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UNCTAD Says Developing Countries Show Real Growth

UNCTAD Says Developing Countries Show Real Growth
The United Nations Conference on Trade and Development (UNCTAD) said that developing countries are now contributing much more to the global economy than ever before.

UNCTAD released the information that developing countries’ share in global value-added trade is now at about 40 percent, whereas the same figure was about 20 percent in 1990. Economists give most of the credit to transnational markets and global value chains, the chain of different countries in which a single multinational company operates.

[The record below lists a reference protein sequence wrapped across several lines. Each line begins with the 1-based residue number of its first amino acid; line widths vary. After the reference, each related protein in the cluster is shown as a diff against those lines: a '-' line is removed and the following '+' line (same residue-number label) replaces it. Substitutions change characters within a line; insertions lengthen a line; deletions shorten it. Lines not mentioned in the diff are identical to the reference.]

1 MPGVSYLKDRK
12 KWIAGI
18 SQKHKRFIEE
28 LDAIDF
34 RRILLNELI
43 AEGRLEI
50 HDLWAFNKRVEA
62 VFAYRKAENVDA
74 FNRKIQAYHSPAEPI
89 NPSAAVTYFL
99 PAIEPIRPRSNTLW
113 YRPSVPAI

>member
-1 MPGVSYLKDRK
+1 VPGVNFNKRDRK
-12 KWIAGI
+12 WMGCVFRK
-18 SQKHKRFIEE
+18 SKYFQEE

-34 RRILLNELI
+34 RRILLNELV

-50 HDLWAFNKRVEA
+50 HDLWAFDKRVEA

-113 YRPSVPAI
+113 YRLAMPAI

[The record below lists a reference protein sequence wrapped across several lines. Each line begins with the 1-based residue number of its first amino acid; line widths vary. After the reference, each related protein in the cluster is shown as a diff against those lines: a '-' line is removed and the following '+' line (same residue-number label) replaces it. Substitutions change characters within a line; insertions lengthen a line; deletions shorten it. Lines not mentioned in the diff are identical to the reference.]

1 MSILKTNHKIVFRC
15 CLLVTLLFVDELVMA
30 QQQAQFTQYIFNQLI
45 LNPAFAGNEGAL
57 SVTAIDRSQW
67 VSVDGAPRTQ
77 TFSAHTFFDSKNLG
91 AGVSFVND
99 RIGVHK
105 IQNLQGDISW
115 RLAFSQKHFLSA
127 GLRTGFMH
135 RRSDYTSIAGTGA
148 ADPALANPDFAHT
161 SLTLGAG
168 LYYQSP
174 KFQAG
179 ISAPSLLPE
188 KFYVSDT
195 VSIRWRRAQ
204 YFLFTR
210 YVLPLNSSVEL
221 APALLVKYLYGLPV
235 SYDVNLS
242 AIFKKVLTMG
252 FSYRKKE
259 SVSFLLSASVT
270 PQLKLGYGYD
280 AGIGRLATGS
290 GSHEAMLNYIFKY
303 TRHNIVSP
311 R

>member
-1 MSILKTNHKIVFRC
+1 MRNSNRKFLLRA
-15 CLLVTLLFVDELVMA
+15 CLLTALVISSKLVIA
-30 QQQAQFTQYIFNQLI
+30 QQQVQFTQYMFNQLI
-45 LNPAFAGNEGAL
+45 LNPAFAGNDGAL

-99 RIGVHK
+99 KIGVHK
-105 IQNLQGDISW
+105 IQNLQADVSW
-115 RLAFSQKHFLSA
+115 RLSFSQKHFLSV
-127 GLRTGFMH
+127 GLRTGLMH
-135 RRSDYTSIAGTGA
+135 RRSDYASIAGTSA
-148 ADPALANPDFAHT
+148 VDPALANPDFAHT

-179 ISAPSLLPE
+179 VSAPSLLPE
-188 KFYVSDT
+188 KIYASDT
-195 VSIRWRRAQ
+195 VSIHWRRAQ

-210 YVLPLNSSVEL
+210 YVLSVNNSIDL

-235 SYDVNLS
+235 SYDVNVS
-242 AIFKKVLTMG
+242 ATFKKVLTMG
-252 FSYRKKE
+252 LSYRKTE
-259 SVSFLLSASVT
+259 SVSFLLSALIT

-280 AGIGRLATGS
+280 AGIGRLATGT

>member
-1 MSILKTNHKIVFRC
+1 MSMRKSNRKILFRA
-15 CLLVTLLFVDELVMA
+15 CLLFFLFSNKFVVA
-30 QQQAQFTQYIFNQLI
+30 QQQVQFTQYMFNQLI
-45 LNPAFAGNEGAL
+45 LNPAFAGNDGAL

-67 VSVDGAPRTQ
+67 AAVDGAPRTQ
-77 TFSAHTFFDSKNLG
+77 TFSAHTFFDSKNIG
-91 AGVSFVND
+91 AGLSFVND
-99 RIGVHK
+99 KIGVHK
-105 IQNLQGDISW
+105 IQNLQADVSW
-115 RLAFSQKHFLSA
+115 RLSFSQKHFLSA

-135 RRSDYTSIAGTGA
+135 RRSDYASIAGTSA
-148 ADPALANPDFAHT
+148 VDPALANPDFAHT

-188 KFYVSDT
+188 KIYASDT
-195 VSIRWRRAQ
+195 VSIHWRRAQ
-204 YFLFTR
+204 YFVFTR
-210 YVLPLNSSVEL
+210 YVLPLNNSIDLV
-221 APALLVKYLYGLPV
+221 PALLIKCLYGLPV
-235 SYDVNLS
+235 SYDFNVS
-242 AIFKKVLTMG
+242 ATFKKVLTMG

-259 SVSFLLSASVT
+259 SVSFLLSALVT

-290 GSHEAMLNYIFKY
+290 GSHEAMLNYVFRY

These global value chains allow a weaker developing country to create an economic partnership with more developed economies by supplying raw materials and basic manufacturing or design. The capacity from growth comes from climbing the “chain,” by building the local economy, training workers, and producing more complex goods. People always ask for results in the mission to fight poverty, this growth is definitely evidence that economies around the developing world are growing.

These statistics, along with the rapidly decreasing statistic of people living in extreme poverty, are proof that real progress is being made as developing countries show real growth.

– Kevin Sullivan

Source: Industry Week
Photo: The Graduate Institute